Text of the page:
Wednesday, 15 July 2009

Fungi at Homerton

There wasn't a lot of fungi in our bush at Homerton, but I ended up finding quite a few different species. My local friends tell me that I should have been there a few weeks earlier. (The story of my life.) But it's lovely to find something tucked away under bracken or on a log, and these are photos of just a few.

These little orange discs were growing on kangaroo dung. Each disc has eyelashes but you'd need a magnifying glass to see them. (Or you can click on the photo here to enlarge.)

5 comments:

Denis Wilson said...

Hi Boobook

I can confirm your ID of the Eyelash fungi as Scutellinia scutellata.
When I fuirst came across them, I couldn't believe the structure,and immediately dubbed them "eyelash fungi" - which turned out to be their real name.
Nice when a name is so obvious.
The Latin name refers to "small shield" - from their shape, not the more distinctive "eyelashes".
They're one of my favourites.
They are a wet, rotten wood specialist.
Cheers
Denis

Denis Wilson said...

Hi Boobook
.
I found some tiny "Eyelash Fungi" today, and they were on some small herbivore dung - not sure what, probably Wallaby.
.
Anyway, I realise now that mine and yours are much smaller than what I had seen before, which were on rotten wood.
.
My earlier finds were about the size of a fingernail on my littlest finger. (roughly 1 cm diameter). Whereas today's were 2mm mostly and the largest ones barely 3mm.
.
I needed a 10x lens to get a good look at them.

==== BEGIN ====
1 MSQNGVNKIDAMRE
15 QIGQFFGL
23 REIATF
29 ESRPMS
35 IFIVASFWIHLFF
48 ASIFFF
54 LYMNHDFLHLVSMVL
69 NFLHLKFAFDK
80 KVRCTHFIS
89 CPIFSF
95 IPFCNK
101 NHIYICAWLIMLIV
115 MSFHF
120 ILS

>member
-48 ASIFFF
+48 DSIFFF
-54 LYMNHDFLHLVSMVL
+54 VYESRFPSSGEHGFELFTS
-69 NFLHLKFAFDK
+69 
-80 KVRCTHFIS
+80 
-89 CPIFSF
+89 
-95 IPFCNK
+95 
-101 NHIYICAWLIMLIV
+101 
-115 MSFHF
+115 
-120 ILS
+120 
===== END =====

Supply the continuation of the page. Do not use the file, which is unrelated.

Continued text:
.
As today's find was on dung, like your find was, I am assuming these are probably the same as yours. My earlier ones would have been a larger species (but obviously closely related).
.
cheers
Denis

Anonymous said...

Hi Boobook

I have become aware through the blog by Denis Wilson, on her blog. The little orange mushroom is a species of Cheilymenia. Most species of the genus grow on dung. The provision is possible only with a microscope. Even if I do not know the Australian fungus, I do think that the first two pictures show a species of the genus Amanita. The image 4 is a species of Cortinarius from the group of Telamon and the last picture should be a Hypholoma.

Best regards Peter Welt, Saxonia, Germany

Boobook said...

Thankyou Peter and Denis. Very helpful.

Denis Wilson said...

Hi Boobook
Peter first dropped by an old posting of mine a few days ago.
Good thing the "comments" function stays alive.
We have exchanged several message now, from, my Blog.
.
He is a specialist in coprophilous fungi (Mushrooms which grow on Dung).
.
He is chairman of the association "Pilzfreunde (Friends of Mushrooms) Chemnitz" Saxony.
.
Good to have overseas experts drop by our Blog sites.
.
Cheers
Denis

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